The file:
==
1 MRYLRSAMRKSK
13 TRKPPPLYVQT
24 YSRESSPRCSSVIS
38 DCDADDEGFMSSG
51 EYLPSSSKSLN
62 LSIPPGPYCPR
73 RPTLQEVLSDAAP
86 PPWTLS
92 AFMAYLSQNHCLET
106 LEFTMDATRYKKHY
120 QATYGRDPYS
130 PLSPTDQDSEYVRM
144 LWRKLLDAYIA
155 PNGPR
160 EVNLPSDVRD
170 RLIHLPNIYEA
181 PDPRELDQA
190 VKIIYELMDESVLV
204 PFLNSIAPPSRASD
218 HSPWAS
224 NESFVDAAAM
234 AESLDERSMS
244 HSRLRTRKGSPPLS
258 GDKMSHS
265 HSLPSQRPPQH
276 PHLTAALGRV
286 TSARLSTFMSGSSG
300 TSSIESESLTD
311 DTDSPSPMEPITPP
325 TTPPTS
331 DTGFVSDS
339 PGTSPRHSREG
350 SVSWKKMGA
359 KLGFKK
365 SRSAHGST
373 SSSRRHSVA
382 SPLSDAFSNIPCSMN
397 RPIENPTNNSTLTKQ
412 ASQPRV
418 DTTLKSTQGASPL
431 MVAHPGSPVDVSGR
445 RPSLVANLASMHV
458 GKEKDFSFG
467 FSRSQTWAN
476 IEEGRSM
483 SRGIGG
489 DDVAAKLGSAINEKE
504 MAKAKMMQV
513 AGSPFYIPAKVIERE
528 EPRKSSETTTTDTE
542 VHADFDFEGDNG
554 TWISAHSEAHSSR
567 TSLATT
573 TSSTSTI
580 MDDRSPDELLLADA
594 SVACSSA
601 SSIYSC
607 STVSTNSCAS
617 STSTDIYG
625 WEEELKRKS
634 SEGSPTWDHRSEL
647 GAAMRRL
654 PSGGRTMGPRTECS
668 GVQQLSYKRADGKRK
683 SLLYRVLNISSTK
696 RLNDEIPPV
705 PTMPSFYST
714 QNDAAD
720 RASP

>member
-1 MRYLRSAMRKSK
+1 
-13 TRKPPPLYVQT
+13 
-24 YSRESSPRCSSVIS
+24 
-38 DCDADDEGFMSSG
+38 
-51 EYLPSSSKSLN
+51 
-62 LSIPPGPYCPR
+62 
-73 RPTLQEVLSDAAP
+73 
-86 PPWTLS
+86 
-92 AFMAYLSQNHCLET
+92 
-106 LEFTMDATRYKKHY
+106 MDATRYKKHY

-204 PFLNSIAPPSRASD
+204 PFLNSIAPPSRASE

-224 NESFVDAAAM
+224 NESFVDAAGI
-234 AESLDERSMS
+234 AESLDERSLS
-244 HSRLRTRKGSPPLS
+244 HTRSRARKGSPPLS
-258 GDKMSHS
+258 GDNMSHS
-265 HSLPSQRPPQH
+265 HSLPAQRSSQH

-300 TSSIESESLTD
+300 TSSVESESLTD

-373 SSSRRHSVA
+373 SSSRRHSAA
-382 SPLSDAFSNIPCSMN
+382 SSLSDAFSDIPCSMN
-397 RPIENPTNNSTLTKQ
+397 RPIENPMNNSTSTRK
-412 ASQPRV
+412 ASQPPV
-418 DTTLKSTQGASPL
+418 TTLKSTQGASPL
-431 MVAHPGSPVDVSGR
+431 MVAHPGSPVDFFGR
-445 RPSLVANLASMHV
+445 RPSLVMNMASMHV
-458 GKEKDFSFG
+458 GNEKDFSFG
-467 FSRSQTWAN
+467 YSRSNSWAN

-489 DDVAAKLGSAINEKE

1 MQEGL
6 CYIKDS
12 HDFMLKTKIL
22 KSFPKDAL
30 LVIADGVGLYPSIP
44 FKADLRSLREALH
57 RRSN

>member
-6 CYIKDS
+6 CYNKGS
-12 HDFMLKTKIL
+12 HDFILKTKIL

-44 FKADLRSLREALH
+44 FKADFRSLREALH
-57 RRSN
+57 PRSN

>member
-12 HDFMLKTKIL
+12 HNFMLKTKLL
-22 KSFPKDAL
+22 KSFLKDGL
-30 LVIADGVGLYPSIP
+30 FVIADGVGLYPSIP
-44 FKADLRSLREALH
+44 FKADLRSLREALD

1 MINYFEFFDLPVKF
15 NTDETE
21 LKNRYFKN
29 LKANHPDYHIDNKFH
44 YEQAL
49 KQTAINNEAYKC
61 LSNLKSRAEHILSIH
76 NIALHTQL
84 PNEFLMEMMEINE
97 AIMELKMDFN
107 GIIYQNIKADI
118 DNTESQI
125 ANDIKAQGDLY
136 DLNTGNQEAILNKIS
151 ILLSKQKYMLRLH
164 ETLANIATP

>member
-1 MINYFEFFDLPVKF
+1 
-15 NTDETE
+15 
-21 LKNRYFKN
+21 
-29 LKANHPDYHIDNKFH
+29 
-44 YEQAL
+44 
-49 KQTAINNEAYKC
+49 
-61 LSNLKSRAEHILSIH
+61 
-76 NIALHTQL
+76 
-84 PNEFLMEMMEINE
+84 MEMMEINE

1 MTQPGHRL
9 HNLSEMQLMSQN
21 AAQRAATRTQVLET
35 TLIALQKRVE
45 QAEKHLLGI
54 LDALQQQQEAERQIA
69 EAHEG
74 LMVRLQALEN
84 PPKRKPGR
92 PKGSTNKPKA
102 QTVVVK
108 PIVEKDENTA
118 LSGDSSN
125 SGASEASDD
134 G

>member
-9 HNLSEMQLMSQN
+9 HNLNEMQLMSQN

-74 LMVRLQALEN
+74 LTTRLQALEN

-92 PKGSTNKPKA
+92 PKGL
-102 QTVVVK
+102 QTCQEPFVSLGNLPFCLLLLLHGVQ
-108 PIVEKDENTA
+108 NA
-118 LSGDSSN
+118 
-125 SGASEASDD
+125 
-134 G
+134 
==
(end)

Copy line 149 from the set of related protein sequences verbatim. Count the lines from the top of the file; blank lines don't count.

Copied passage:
1 MINYFEFFDLPVKF